HO CHI MINH CITY (Reuters) - The United States is seeking to send thousands of immigrants from Vietnam back to the communist-ruled country despite a bilateral agreement that should protect most from deportation, according to Washington’s former ambassador to Hanoi.
A “small number” of people protected by the agreement have already been sent back, the former ambassador, Ted Osius, told Reuters in an interview.
Osius said that many of the targeted immigrants were supporters of the now defunct U.S.-backed state of South Vietnam, and Hanoi would see them as destabilising elements.
“These people don’t really have a country to come back to,” he said. Many of those targeted would have come to the United States as refugees after the end of the Vietnam War.
Osius said the push by the Trump administration started in April last year and contributed to his resignation in October.
A U.S. Immigration and Customs Enforcement (ICE) spokesman, Brendan Raedy, said that as of December last year, there were 8,600 Vietnamese nationals in the United States subject to deportation and “7,821 have criminal convictions”.
The Trump administration has labelled Vietnam and eight other countries “recalcitrant” for their unwillingness to accept their deported nationals back.
The Vietnamese immigrants, most of whom are legal U.S. residents but not citizens, are in a unique position, however.
According to Osius, most of those targeted for deportation arrived in the United States prior to 1995, the year diplomatic relations between Vietnam and the United States were resumed after the Vietnam War.
A 2008 bilateral agreement between Vietnam and the United States states that “Vietnamese citizens are not subject to return to Vietnam” if they “arrived in the United States before July 12, 1995”.
Osius said the Trump administration had threatened to withhold privileges for Vietnamese officials to the United States and link the issue to trade between the two countries.
He said some immigrants had been involved in serious crimes. But, he added, “there was an agreement in 2008 that the cases between 1975 and 1995 would be left alone”.
Raedy, the ICE spokesman, did not specify the reason those without criminal convictions had been targeted, but immigrants living in the United States without legal status are also subject to deportation.
The White House declined to comment on the deportations.
Katina Adams, a spokeswoman for the State Department’s East Asia bureau, said the U.S. and Vietnamese governments “continue to discuss their respective positions relative to Vietnamese citizens who departed Vietnam for the United States”.
A senior Vietnamese official confirmed that Hanoi was “in discussions” with the United States over the issue.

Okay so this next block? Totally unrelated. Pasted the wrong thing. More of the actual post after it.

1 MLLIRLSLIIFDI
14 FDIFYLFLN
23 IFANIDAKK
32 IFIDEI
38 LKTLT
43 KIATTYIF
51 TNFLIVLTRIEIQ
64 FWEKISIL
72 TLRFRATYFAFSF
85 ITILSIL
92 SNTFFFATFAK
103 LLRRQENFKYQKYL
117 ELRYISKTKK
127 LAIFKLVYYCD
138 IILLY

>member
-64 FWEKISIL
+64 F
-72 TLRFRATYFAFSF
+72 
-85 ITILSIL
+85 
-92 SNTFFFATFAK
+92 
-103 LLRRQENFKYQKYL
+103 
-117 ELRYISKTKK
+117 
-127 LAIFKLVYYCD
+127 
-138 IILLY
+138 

“Many of the people went to the U.S. as a consequence of the war,” said the official, who requested anonymity. “For those who came to the U.S. later, not as a consequence of the war, that’s a different thing”.
“Those we need to accept”.
Hanoi has objected to Washington’s insistence on the deportations, Osius said in the interview in Ho Chi Minh City, where he is now vice president of Fulbright University Vietnam.
“There was resistance on the Vietnamese side because these folks would make trouble,” he said. “They’d be worried about them being destabilising actors in this country”.
Osius said he warned the administration that its stance could threaten hard-won and deepening ties with Hanoi. He said he was worried that Washington was determined to go through with the deportations, “even if it meant torpedoing the security relationship, the trade relationship”.
According to ICE figures, 71 Vietnamese people were deported to Vietnam last year, compared to 35 in 2016, and 32 in 2015. The figures do not state when the deportees arrived in the United States.
Up to 2 million refugees left Vietnam after the war, many escaping reprisals against those who had worked for the government of South Vietnam. In the spring of 1975 alone, some 125,000 people left the south for the United States. Thousands more resettled there in later years.
Despite sweeping reforms in Vietnam’s economy and increasing openness towards social change, the Communist Party retains tight media censorship and zero tolerance for criticism.
In January, Vietnam listed a U.S.-based group still loyal to South Vietnam as a terrorist organisation, and jailed four people for 7-to-12 years for flying the South Vietnamese flag.
A lawsuit filed in Los Angeles federal court in February challenged the push to deport Vietnamese nationals, alleging that ICE last year “abruptly departed from past enforcement practices pertaining to pre-1995 Vietnamese immigrants”.
Last September, Osius wrote to then Secretary of State Rex Tillerson, asking him to reconsider the policy.
In November, after Osius had resigned, Tillerson wrote back to say that the “status quo on repatriation cannot continue” and that Vietnam needed to take back more deportees. The cable was reviewed by Reuters.
Tillerson could not be reached for comment.
(This refiled version of the story clarifies context for comment on U.S. stance in para 21)
Additional reporting by David Brunnstrom in WASHINGTON and Daniel Levine in SAN FRANCISCO; Editing by Sue Horton and Philip McClellan